Archive for April, 2012|Monthly archive page

“Healing for Democracy”

In Uncategorized on April 30, 2012 at 12:17 am

That was the theme of last week’s W.K. Kellogg Foundation’s 2nd Annual America Healing Conference. The theme “Healing Democracy” comes on the heels of the Trayvon Martin case, on the heels of alleged racialized violence in Tulsa, on the heels of violence in the Middle East, and the Sudan (where battles are occurring over the boundaries separating Sudan from South Sudan), on the heels of a wounded democracy, where battles over budgets, entitlements, the size of government are playing out right before us all.

After giving a presentation to a group of elected officials, economic developers, and teachers, I was once asked whether I thought government, our American government, was broken. I think what the insightful individual was truly asking me is whether democracy is broken. My answer now, as it was then, no it is not, rather it is fractured in some areas. This is what the Kellogg’s conference sought to address, the fractures, especially the fractures and wounds surrounding race in America. It was evident that the advocates, intellectuals, and practitioners present were of diverse opinions on how to heal in the area that Attorney General Eric Holder said we were “a nation of cowards” in.

Healing requires at times removing scabs, requires digging in areas one would rather not, requires even admitting there is a problem to address. Not all agree that America requires healing because for them there is no problem. Yet, there are some areas and cleavages that must be addressed in order for America to move forward as a democracy. And as the 2010 Census illustrates, America is growing ever more diverse in color.

And this too was reflected at the conference, inasmuch that President and Co-Founder of CommonHealth Action Natalie S. Burke acknowledged was a beautiful sight, as well as a significant one, as we move toward healing through dialogue, deliberations, and learning from the other. Vice President of Program Strategy at W.K. Kellogg, Dr. Gail Christopher, summed it up this way: “We have so much to celebrate. What started as an idea, and one of my colleagues reminded me, it really started as a prayer, several years ago, is actually mushrooming into, dare I say, an actual movement for racial healing in this country. And that gives us all a great deal of heart and hope, and pause, because it is tremendous responsibility to shape and guide and see that movement flourish.”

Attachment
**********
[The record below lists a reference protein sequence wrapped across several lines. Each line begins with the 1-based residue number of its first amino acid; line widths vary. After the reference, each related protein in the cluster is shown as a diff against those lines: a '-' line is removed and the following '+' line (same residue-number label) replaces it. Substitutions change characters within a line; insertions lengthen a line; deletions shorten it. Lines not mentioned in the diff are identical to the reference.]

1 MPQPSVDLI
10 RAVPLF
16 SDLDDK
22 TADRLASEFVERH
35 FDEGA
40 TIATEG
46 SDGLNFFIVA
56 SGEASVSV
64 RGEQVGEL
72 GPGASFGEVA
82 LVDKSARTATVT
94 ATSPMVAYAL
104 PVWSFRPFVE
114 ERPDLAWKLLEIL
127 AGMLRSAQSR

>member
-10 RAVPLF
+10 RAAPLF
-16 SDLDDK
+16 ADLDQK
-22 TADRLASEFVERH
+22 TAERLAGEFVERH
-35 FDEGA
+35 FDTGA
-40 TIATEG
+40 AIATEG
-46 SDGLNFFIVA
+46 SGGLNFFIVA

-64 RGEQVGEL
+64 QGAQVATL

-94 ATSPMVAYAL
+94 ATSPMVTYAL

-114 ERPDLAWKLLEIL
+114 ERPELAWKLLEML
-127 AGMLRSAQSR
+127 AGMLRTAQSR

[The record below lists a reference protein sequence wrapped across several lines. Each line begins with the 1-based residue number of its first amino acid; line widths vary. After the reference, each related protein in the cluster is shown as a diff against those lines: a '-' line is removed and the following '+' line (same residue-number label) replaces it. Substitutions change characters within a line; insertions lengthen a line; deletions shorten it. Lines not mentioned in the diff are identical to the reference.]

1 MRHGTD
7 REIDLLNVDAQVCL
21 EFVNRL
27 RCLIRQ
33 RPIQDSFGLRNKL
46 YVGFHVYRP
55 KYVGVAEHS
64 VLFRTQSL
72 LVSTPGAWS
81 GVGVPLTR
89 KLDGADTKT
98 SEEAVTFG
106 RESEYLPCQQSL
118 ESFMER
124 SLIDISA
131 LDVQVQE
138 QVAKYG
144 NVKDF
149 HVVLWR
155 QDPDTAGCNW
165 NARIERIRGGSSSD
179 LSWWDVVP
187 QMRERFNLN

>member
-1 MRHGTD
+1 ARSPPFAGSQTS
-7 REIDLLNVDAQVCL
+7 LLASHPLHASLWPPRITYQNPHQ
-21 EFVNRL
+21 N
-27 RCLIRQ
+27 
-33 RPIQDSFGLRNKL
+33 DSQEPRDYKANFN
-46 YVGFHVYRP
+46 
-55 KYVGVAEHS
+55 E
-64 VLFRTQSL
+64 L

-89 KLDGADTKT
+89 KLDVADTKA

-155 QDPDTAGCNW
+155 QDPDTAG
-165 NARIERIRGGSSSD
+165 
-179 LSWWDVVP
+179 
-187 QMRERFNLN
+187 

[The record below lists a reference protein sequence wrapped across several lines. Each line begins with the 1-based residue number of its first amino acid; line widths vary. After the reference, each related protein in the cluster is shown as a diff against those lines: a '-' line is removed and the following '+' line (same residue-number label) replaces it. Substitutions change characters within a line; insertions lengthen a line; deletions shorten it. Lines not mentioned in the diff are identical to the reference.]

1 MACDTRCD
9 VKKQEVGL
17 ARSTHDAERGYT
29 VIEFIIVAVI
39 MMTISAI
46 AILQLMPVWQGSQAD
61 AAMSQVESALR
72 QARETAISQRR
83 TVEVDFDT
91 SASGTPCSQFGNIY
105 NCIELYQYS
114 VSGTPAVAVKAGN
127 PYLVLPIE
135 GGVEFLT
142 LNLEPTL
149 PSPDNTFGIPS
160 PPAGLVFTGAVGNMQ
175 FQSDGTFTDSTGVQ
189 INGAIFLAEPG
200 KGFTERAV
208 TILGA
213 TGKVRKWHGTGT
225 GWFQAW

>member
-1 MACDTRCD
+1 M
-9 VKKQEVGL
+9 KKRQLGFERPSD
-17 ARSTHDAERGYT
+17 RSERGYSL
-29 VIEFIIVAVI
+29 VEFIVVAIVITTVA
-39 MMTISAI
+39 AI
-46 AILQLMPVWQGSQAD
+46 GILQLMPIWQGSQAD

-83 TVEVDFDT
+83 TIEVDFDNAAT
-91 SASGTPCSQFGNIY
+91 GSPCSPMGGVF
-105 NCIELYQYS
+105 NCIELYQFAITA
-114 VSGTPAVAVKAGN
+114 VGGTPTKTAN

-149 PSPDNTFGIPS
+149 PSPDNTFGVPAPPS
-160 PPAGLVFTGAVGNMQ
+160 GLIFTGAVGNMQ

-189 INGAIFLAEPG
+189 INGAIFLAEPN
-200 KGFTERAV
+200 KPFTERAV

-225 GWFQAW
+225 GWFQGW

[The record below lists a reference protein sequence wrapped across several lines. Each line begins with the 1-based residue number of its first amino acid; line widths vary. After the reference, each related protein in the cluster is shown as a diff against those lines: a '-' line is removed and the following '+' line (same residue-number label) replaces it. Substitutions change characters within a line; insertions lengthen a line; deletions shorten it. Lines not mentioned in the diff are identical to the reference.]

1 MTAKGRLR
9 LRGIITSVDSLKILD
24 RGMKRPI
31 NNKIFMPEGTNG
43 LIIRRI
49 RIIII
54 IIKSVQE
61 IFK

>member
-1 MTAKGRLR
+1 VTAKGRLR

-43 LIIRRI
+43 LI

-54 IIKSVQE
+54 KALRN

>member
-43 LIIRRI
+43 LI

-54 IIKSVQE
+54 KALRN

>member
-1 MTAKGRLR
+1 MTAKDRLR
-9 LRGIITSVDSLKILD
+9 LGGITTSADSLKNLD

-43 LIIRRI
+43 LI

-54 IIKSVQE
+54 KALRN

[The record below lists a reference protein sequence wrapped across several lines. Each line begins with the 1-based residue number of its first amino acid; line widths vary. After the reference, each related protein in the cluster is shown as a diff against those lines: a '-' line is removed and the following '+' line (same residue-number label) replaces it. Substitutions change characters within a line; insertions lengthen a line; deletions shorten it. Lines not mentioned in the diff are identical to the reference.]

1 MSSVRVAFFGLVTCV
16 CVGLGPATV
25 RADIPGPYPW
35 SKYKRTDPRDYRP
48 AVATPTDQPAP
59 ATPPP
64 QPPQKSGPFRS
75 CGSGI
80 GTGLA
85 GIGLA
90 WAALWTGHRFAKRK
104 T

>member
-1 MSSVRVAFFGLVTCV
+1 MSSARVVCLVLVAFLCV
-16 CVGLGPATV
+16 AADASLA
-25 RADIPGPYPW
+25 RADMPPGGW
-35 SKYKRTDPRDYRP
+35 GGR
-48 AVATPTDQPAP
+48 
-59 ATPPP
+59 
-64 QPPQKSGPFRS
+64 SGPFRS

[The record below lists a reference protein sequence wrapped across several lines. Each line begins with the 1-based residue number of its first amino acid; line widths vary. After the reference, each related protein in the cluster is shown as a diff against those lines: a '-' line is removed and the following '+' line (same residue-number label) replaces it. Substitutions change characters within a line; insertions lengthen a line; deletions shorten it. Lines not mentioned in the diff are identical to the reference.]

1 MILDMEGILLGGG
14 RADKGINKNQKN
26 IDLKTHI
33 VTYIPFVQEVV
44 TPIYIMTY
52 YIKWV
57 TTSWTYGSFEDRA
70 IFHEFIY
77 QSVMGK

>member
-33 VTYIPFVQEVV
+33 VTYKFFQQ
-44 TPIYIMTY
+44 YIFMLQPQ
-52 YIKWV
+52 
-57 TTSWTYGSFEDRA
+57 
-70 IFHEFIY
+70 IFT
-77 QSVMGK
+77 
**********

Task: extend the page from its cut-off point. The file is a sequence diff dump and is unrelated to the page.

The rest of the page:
“Let’s straighten it out…”

In Uncategorized on April 12, 2012 at 10:26 am

Trayvon. Skip Bayless. Petrino. Justice. No Justice. Hoodies. Romney. These are what’s trending in my discussions and dialogues with friends and colleagues. We watch, captivating and riveting dialogues, and through it all, we talk about where we are going, where we are coming from, and how far we have come. And still, when I watch or read media, it amazes me that many of us cannot or will not have discussions that challenges our philosophies or traditions, no matter what side of the issue one may sit. Depending on where you sit, Trayvon Martin’s death was a result of racism and fear, while George Zimmerman, the now recently arrested accused murderer is finally brought to justice. Or Zimmerman was “standing his ground” as he was defending his neighborhood, but more importantly his safety. According to Geraldo Rivera, Trayvon, and young minorities like him, should never think about wearing hoodies because it does evoke a fear in people that they will be attacked.

As we wait on the George Zimmerman trial to play out, we are left wondering…what happened, what didn’t happened, where’s the truth? with Trayvon Martin? with George Zimmerman? But what cannot be denied is that for young Black and Brown boys and teenagers, they are the center of discussions because some in society fear them, some fear for them because they are disappearing from the educated halls and classrooms and appearing all too regularly in early graves or prisons. Unfortunately, because of Trayvon we are now talking about the many challenges Blacks and Browns or teens in general who may appear threatening to many of us in society for whatever reason. And this hopefully will open our eyes to the missing kids, a missing future. And still, the challenge left for us is how best to have sensitive proactive discussions without falling to stereotypes, biases and prejudices, or even outright hate to validate our positions, actions/behaviors, or attitudes.